According to US Department of Labor (DoL), December’s unemployment rate was 6% – like November, at the highest level since April and a marked increase from October’s 5.7%. (See November’s Unemployment Shoots Up ).
The jobs drop was the largest since February, when the economy sliced off 165,000 jobs. Not only that, but the DoL issued a revised figure for November’s payroll drop showing an 88,000 decline – sharper than the initially reported 40,000 drop. All in all, the economy shed a net 181,000 jobs during 2002.
Retail Sector Leads in Job Cuts
The DOL said the retail sector led December’s job losses. Department stores, toy stores and other retail outlets curbed hiring amid disappointing sales during the all-important holiday season, causing a seasonally adjusted 104,000 drop in retail payrolls.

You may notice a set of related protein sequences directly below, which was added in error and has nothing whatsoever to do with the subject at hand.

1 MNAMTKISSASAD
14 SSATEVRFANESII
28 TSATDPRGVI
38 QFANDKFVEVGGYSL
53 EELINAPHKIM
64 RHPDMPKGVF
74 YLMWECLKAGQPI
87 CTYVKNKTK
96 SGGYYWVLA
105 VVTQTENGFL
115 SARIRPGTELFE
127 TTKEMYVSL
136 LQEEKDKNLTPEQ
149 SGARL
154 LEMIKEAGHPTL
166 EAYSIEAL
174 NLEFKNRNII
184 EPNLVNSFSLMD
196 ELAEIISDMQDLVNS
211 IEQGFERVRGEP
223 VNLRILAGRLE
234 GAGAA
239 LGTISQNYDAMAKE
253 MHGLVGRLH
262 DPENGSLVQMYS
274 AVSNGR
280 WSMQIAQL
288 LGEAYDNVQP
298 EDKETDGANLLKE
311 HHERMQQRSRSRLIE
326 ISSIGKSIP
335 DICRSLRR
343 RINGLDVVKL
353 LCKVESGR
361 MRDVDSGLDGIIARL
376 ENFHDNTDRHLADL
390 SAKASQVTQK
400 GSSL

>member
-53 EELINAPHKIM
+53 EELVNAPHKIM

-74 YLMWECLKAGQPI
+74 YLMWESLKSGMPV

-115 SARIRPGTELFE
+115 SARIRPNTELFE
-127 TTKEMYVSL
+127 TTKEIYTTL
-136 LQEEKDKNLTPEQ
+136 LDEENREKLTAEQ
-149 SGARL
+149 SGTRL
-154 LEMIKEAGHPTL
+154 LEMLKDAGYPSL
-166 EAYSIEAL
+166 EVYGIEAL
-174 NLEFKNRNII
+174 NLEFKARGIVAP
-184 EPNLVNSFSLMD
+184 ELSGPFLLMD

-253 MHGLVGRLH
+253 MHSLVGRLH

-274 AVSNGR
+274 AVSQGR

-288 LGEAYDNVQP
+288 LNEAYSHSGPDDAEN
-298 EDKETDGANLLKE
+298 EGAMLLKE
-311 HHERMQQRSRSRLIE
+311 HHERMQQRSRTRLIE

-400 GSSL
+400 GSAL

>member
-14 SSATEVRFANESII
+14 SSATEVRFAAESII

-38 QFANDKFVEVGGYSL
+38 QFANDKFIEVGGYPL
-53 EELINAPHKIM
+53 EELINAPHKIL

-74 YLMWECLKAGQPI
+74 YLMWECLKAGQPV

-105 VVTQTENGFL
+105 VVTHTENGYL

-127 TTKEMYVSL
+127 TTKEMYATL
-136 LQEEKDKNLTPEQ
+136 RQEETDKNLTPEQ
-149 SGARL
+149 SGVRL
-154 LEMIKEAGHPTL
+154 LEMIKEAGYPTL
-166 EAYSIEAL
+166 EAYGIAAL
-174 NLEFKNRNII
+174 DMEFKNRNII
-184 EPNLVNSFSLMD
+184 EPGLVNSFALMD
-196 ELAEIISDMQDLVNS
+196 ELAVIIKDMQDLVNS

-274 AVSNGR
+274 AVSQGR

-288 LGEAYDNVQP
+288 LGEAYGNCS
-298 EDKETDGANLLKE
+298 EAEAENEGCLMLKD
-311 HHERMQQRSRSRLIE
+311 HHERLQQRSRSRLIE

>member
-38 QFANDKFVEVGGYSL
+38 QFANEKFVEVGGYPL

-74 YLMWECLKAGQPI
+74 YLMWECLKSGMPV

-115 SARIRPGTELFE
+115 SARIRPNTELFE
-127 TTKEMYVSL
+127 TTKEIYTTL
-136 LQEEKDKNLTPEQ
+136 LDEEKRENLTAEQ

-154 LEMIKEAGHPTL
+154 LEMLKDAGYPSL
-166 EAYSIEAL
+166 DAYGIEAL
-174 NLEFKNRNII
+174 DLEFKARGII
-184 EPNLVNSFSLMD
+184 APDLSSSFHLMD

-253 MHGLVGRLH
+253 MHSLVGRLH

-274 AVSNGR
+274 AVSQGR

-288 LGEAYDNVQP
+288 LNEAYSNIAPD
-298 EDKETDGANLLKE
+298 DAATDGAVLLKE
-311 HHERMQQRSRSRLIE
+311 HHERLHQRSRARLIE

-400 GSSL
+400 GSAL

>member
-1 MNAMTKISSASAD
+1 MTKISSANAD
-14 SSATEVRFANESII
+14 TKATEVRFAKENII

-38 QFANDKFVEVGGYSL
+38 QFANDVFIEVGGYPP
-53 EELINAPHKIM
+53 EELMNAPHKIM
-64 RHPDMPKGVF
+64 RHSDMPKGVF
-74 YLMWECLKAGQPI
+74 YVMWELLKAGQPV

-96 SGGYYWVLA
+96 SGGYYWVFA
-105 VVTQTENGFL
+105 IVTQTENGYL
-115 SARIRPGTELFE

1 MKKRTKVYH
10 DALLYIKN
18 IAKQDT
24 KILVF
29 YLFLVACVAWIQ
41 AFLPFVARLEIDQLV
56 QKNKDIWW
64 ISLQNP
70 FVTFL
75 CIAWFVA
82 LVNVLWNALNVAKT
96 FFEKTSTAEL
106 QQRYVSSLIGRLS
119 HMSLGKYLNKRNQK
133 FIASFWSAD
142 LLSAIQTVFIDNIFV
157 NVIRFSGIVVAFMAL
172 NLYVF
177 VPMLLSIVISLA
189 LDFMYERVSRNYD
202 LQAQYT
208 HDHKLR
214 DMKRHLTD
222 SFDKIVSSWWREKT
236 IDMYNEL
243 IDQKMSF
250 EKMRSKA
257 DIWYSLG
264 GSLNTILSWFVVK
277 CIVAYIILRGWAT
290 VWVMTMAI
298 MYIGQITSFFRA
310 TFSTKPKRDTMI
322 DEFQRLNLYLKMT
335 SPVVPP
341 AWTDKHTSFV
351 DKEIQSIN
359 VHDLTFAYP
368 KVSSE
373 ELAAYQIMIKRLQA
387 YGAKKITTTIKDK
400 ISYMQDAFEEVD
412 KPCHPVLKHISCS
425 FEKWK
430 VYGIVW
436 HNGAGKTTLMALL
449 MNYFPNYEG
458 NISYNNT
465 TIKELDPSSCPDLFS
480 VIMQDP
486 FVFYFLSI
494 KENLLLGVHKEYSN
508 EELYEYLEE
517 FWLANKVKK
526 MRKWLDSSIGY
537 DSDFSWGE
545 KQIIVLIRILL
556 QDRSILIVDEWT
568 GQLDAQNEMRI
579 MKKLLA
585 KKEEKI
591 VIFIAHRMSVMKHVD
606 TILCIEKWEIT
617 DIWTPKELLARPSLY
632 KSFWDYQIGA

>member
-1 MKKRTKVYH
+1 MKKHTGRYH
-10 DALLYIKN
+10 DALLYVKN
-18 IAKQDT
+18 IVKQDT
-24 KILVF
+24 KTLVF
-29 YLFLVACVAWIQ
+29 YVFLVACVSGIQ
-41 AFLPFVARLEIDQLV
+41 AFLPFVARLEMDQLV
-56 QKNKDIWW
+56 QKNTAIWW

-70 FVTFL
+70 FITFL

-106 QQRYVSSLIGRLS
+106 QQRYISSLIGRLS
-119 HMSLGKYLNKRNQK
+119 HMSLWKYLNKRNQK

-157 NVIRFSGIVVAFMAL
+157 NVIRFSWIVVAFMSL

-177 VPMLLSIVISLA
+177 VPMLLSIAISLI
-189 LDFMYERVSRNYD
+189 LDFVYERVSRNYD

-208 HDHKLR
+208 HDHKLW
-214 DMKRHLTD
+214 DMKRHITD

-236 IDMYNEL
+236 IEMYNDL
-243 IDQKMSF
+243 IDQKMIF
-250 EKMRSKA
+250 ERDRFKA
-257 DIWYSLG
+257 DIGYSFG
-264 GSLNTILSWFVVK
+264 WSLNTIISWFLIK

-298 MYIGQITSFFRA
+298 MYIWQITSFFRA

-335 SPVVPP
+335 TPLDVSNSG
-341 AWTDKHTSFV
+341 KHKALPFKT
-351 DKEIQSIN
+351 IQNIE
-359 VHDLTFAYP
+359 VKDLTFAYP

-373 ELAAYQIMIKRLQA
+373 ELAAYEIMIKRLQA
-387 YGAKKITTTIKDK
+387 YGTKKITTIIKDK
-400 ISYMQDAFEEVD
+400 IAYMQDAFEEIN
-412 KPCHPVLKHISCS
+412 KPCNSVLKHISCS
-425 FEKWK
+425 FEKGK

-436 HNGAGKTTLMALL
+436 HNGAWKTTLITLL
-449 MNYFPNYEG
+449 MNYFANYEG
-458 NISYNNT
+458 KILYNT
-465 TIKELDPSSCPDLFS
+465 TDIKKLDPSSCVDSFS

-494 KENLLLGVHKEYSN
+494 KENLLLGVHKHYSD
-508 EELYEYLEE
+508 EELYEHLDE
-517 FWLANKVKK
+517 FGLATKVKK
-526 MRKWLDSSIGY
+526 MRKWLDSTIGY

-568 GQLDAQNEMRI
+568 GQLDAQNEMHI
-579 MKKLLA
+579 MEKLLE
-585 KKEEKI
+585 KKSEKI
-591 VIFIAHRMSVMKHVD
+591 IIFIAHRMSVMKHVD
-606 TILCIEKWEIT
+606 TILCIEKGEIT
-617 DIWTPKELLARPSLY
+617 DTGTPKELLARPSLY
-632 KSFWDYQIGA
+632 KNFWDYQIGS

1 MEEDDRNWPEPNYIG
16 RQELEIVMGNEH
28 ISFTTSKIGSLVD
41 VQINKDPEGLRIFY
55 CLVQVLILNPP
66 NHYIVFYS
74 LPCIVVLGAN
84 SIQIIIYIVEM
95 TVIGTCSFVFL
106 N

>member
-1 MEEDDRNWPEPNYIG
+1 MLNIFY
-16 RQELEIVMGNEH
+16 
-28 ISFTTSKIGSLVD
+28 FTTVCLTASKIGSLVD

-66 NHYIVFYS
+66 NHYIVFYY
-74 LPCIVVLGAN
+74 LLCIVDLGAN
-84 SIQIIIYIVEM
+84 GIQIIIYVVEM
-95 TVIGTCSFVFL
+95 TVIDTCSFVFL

December’s non-farm payroll drop was much weaker than the 22,000 job gain projected by economists in a Reuters survey.
All in all, Friday’s report was a sobering reminder that, despite occasional hopeful signs that the nation’s struggling economy is beginning a slow turnaround, significant weaknesses still remain.
Friday’s report follows word from the DoL Thursday that t he number of Americans seeking initial jobless benefits fell by 19,000 – more than expected – for the week ending January 4. (See Jobless Claims Fall Ahead of Forecasts ).
Also this week, President Bush signed a bill authorizing an extension of jobless benefits for up to 2.5 million Americans. (See President Inks Benefits Extension ).
The bill, which the DoL said had to be signed by Thursday to ensure no interruptions in benefit payments, provides 13 weeks of benefits for the unemployed who have exhausted their 26 weeks of assistance. An estimated 750,000 people will be immediately impacted, in addition to an estimated 1.6 million who are expected to become eligible.
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